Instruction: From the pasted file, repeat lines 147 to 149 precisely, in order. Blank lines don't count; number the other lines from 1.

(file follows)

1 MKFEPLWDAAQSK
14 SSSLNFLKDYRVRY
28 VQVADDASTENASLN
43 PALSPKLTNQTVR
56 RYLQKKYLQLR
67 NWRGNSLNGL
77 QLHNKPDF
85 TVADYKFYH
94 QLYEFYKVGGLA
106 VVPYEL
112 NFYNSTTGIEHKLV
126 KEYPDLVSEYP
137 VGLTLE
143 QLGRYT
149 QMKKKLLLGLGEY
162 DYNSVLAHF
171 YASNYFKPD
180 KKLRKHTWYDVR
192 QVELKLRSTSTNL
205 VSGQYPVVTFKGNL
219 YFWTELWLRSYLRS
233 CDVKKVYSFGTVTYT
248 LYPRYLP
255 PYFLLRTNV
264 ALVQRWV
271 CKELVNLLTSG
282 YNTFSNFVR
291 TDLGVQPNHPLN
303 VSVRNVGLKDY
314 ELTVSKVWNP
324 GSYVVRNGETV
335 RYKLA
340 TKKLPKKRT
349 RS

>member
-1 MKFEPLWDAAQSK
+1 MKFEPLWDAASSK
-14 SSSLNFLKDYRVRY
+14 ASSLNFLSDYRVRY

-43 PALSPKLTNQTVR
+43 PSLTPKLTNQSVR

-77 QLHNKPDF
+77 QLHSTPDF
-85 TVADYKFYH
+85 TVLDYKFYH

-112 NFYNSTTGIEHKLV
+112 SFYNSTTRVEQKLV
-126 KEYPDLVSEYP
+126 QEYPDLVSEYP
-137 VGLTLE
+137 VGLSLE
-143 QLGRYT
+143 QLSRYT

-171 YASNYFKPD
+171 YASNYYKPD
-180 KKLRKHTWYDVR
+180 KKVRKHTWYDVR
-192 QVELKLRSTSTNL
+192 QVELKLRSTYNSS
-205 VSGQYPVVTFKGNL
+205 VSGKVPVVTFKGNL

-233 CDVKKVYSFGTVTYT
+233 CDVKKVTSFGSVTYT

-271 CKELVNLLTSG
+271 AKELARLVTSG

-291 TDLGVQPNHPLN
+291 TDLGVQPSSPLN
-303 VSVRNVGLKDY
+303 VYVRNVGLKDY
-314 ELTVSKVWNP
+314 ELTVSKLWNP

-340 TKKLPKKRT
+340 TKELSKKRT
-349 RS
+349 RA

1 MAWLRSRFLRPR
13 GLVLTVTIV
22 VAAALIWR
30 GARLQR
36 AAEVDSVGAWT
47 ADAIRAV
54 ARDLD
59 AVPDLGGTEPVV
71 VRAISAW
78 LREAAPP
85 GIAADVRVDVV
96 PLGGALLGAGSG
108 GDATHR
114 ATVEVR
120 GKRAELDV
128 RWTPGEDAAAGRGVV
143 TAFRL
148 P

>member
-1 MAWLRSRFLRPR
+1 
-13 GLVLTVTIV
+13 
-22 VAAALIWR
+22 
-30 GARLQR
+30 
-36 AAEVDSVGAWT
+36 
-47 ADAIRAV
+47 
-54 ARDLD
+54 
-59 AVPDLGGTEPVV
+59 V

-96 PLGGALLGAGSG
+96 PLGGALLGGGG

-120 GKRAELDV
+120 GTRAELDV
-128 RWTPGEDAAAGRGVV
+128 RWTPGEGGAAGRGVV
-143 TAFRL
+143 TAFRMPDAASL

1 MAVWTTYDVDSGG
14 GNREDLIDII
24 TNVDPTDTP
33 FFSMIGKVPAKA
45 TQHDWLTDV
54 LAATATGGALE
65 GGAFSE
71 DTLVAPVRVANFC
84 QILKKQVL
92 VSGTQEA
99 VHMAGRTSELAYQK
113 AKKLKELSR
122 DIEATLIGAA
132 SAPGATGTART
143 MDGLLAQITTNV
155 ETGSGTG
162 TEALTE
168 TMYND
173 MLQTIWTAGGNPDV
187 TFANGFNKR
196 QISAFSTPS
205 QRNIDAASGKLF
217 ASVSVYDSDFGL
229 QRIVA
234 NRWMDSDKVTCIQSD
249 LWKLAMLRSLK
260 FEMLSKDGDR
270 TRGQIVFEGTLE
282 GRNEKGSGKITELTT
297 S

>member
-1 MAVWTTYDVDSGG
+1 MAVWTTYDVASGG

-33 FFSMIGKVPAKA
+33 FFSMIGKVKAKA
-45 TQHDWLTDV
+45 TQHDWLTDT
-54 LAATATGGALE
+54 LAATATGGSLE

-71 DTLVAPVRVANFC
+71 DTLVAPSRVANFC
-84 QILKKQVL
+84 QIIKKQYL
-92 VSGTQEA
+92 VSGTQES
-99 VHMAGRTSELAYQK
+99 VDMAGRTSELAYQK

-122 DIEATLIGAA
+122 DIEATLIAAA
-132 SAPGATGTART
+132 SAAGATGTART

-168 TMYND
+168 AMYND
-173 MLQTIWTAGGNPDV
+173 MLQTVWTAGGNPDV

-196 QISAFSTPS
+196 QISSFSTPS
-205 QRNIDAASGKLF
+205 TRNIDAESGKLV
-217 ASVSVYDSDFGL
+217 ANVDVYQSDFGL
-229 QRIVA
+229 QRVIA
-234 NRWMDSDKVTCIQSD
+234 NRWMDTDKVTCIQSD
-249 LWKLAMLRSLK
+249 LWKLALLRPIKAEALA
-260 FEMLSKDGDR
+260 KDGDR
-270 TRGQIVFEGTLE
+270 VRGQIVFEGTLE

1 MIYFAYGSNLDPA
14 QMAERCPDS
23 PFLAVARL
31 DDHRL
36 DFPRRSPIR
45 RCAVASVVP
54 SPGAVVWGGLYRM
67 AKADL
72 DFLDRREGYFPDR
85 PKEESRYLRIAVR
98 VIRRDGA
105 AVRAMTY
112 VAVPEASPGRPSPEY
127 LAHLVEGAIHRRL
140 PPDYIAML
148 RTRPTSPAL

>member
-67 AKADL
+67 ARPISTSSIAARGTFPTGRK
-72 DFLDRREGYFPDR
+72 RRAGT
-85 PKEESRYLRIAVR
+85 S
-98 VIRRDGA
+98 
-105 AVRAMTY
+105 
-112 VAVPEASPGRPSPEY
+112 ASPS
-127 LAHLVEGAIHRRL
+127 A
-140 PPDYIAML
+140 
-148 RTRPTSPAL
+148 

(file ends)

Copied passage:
282 GRNEKGSGKITELTT
297 S

>member